What is serving notice?

Serving notice is simply telling the landlord you want to leave. You don’t have to give a reason unless you want to but you do have to serve notice at the right time. Your tenancy will tell you what the right time is to serve notice – normally, you can’t do this until the break clause or the tenancy end is approaching. Most required notice periods are two months and you will need to serve notice in writing.

The break clause

Depending on the landlord, a break clause may be written into a tenancy agreement, which allows the landlord or the tenant to ‘break’ the tenancy early without penalties. You must do this at the right time – it cannot be activated whenever you choose. It’s a good idea to ask for a break clause as this means you can take action if your situation changes without relying on the landlord’s agreement to you moving out before the end of the tenancy.

The financial side of the tenancy

Your tenancy should clearly set out how much your rent is and when it is payable i.e. weekly or monthly and on what day of the week or month. If you have agreed to move into the HMO on the basis that the landlord will cover the bills then make sure that this is reflected in the tenancy agreement. Your tenancy should also show you how much deposit is required and what fees are likely to be payable, such as a renewal contract fee (amounts may not be stated). Look out for the contract clauses that establish what a late payment is and what happens if you/other tenants don’t pay the rent – it’s important to be aware of this.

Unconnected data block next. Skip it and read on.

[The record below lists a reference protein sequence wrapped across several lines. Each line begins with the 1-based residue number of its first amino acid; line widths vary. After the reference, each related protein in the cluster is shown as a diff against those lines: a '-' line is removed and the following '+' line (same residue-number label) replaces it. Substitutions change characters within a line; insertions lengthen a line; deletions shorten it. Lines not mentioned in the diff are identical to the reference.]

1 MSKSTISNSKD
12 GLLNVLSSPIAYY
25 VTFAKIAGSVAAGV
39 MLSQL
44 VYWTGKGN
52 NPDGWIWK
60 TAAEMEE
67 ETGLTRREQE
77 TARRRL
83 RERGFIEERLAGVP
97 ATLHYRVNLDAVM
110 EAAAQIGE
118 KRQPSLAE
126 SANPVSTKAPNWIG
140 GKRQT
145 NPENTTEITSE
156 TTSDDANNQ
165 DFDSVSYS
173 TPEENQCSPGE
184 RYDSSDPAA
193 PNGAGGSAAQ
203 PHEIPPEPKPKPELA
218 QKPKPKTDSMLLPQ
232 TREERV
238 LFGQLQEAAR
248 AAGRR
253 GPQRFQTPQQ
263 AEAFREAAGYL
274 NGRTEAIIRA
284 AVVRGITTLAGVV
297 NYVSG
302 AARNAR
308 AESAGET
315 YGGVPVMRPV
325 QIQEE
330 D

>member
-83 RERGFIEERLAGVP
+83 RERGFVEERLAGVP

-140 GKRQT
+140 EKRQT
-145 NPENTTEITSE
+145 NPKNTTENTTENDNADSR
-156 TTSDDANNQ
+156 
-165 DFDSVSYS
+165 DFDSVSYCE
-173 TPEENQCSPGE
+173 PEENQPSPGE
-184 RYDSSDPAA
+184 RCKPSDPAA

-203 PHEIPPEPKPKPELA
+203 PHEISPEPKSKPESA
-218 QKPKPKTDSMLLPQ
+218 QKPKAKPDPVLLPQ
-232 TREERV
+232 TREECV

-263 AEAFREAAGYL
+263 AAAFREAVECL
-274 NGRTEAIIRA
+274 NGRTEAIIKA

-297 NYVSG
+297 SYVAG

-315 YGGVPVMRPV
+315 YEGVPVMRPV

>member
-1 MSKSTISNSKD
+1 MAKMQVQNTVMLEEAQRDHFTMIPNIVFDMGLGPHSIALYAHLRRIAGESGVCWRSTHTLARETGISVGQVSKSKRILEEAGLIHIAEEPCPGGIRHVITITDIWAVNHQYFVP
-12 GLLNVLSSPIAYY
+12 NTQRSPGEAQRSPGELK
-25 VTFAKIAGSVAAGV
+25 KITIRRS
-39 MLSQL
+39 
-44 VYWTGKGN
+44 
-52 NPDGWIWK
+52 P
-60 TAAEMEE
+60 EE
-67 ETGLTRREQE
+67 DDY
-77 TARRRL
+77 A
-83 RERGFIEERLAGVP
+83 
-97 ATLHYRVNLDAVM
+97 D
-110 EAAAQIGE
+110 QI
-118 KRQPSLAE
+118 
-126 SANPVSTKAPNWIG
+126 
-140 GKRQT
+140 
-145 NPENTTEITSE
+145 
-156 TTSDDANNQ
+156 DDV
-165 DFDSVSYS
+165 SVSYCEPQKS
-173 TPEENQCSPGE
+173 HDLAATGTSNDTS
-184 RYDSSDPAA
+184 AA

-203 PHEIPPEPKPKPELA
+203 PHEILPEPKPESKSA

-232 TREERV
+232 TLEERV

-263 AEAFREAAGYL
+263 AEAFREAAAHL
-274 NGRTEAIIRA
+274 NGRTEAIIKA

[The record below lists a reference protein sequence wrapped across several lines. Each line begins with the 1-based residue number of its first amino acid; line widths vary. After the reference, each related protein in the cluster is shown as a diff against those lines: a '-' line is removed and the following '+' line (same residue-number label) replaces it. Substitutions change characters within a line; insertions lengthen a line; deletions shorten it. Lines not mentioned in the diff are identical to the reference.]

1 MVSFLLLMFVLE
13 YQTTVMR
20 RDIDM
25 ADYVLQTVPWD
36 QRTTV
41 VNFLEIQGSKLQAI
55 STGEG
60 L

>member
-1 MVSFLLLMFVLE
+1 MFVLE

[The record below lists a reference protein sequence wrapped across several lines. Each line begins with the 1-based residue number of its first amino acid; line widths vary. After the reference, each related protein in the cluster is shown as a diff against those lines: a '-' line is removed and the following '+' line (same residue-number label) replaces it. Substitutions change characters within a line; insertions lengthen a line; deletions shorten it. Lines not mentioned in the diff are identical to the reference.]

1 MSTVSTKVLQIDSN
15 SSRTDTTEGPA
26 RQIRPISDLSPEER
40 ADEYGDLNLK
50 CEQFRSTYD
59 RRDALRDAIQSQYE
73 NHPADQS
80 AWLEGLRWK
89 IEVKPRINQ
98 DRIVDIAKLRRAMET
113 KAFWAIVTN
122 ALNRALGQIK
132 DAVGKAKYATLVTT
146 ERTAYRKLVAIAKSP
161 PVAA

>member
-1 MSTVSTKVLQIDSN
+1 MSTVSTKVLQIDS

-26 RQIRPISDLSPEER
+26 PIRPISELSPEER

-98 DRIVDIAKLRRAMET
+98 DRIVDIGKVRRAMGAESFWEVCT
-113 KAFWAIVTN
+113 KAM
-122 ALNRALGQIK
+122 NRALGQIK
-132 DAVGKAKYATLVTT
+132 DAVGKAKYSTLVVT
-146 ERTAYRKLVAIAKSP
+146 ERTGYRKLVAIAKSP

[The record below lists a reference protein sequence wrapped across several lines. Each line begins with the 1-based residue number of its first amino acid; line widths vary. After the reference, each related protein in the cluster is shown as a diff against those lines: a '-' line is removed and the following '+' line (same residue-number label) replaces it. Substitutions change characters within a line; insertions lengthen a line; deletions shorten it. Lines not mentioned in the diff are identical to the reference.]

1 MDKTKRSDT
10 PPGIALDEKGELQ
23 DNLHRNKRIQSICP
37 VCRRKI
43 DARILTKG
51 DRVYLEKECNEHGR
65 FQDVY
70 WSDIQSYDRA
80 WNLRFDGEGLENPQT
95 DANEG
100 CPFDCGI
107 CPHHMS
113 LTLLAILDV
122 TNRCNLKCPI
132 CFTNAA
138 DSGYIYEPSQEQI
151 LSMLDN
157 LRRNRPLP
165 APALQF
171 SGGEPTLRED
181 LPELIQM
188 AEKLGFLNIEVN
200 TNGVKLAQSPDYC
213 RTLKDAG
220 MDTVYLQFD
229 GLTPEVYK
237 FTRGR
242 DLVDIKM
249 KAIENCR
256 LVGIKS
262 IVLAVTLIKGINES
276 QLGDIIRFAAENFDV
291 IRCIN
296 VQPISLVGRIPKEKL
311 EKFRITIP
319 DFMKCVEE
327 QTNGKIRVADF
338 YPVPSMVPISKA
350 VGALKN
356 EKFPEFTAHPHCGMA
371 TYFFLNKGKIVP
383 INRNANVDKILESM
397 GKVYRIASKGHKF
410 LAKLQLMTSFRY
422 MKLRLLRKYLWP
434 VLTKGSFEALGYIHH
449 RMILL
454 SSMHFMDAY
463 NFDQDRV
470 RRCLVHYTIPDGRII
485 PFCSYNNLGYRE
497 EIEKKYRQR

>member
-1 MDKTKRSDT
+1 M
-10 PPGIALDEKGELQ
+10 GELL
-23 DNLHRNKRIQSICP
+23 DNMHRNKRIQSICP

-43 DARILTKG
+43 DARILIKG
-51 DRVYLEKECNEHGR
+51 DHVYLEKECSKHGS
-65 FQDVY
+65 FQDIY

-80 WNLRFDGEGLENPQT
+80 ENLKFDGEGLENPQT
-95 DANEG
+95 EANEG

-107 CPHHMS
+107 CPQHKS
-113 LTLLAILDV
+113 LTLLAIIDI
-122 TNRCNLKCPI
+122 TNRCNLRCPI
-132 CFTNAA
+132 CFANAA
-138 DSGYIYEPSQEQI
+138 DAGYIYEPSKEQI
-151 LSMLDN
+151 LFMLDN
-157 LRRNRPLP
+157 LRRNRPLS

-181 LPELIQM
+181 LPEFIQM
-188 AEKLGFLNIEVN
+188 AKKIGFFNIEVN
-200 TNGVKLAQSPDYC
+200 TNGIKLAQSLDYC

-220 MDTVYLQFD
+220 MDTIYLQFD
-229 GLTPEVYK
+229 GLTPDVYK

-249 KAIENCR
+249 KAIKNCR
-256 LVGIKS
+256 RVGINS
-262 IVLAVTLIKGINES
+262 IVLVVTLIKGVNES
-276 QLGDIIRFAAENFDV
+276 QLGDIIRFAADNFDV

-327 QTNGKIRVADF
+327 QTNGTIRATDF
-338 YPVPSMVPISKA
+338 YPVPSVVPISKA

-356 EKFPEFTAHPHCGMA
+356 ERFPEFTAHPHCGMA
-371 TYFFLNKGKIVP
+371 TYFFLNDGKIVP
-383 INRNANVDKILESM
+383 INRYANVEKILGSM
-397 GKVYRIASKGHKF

Your responsibilities

These are the clauses that tell you what you are agreeing to do by signing the document. All contracts are different so make sure you read yours carefully. Look out for the following:

  • Paying rent on time. The most obvious requirement for keeping within the terms of your tenancy. What date is the payment due and with what frequency?